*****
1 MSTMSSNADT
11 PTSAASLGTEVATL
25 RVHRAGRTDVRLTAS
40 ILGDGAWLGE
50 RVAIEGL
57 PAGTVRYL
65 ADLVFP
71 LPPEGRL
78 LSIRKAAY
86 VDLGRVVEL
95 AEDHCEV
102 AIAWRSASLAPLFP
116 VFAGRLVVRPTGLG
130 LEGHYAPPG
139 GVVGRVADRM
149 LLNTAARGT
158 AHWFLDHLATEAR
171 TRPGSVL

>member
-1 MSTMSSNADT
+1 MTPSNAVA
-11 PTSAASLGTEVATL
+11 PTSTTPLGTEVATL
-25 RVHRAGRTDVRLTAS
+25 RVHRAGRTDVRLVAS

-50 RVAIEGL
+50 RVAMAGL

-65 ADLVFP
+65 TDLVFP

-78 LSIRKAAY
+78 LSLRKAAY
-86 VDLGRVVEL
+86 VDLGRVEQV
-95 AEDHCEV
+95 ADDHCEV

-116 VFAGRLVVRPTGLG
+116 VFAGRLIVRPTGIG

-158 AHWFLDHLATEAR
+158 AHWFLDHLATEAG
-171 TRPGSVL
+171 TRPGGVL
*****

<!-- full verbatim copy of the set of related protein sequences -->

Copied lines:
1 MSTMSSNADT
11 PTSAASLGTEVATL
25 RVHRAGRTDVRLTAS
40 ILGDGAWLGE
50 RVAIEGL
57 PAGTVRYL
65 ADLVFP
71 LPPEGRL
78 LSIRKAAY
86 VDLGRVVEL
95 AEDHCEV
102 AIAWRSASLAPLFP
116 VFAGRLVVRPTGLG
130 LEGHYAPPG
139 GVVGRVADRM
149 LLNTAARGT
158 AHWFLDHLATEAR
171 TRPGSVL

>member
-1 MSTMSSNADT
+1 MTPSNAVA
-11 PTSAASLGTEVATL
+11 PTSTTPLGTEVATL
-25 RVHRAGRTDVRLTAS
+25 RVHRAGRTDVRLVAS

-50 RVAIEGL
+50 RVAMAGL

-65 ADLVFP
+65 TDLVFP

-78 LSIRKAAY
+78 LSLRKAAY
-86 VDLGRVVEL
+86 VDLGRVEQV
-95 AEDHCEV
+95 ADDHCEV

-116 VFAGRLVVRPTGLG
+116 VFAGRLIVRPTGIG

-158 AHWFLDHLATEAR
+158 AHWFLDHLATEAG
-171 TRPGSVL
+171 TRPGGVL